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01.12.2015 | Research article | Ausgabe 1/2015 Open Access

BMC Pregnancy and Childbirth 1/2015

Medication use during pregnancy, gestational age and date of delivery: agreement between maternal self-reports and health database information in a cohort

Zeitschrift:
BMC Pregnancy and Childbirth > Ausgabe 1/2015
Autoren:
Federica Edith Pisa, Anica Casetta, Elena Clagnan, Elisa Michelesio, Liza Vecchi Brumatti, Fabio Barbone
Wichtige Hinweise

Electronic supplementary material

The online version of this article (doi:10.​1186/​s12884-015-0745-3) contains supplementary material, which is available to authorized users.

Competing interests

The authors declare that they have no competing interests.

Authors’ contribution

FEP: conception of research project, study design, study organization and execution, coordination and supervision of statistical analysis, 'statistical analysis' manuscript writing, review and critique; AC: data management, statistical analysis; EC and EM: data management and critical review of the manuscript; EVB: study design, critical review of the manuscript; FB: study design, critical review of the manuscript. All authors read and approved the final manuscript.

Abstract

Background

Health databases are a promising resource for epidemiological studies on medications safety during pregnancy. The reliability of information on medications exposure and pregnancy timing is a key methodological issue. This study (a) compared maternal self-reports and database information on medication use, gestational age, date of delivery; (b) quantified the degree of agreement between sources; (c) assessed predictors of agreement.

Methods

Pregnant women recruited in a prenatal clinic in Friuli Venezia Giulia (FVG) region, Italy, from 2007 to 2009, completed a questionnaire inquiring on medication use during pregnancy, gestational age and date of delivery. Redeemed prescriptions and birth certificate records were extracted from regional databases through record linkage. Percent agreement, Kappa coefficient, prevalence and bias-adjusted Kappa (PABAK) were calculated. Odds Ratio (OR), with 95 % confidence interval (95 % CI), of ≥1 agreement was calculated through unconditional logistic regression.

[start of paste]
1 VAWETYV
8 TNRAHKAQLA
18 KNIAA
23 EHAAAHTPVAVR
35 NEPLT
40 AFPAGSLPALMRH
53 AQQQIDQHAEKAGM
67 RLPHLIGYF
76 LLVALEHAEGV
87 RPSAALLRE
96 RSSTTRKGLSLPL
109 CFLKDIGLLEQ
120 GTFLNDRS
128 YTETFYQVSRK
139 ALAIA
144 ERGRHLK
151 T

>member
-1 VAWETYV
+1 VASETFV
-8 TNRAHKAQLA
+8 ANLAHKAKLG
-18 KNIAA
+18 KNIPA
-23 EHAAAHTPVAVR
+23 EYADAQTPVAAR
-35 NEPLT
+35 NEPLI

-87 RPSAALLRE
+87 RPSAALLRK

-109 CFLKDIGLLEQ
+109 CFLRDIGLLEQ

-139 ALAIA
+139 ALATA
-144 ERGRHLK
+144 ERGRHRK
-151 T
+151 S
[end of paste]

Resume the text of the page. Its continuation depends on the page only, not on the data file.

Results

The cohort included 767 women, 39.8 % reported medication use, and 70.5 % were dispensed at least one medication. Kappa and PABAK indicated almost perfect to substantial agreement for antihypertensive medications (Kappa 0.86, PABAK 0.99), thyroid hormones (0.88, 0.98), antiepileptic medications (1.00, 1.00), antithrombotic agents (0.70, 0.96). PABAK value was greater than Kappa for medications such as insulin (Kappa 0.50, PABAK 0.99), antihistamines for systemic use (0.50, 0.99), progestogens (0.28, 0.79), and antibiotics (0.12, 0.63). Adjusted OR was 0.48 (95 % CI 0.26; 0.90) in ex- vs. never smokers, 0.64 (0.38; 1.08) in < high school vs. university, 1.55 (1.01; 2.37) in women with comorbidities, 2.25 (1.19; 4.26) in those aged 40+ vs. 30–34 years.
Gestational age matched exactly in 85.2 % and date of delivery in 99.5 %.

Conclusions

For selected medications used for chronic conditions, the agreement between self-reports and dispensing data was high. For medications with low to very low prevalence of use, PABAK provides a more reliable measure of agreement. Maternal reports and dispensing data are complementary to each other to increase the reliability of information on the use of medications during pregnancy. Birth certificates provide reliable data on the timing of pregnancy. FVG health databases are a valuable source of data for pregnancy research.
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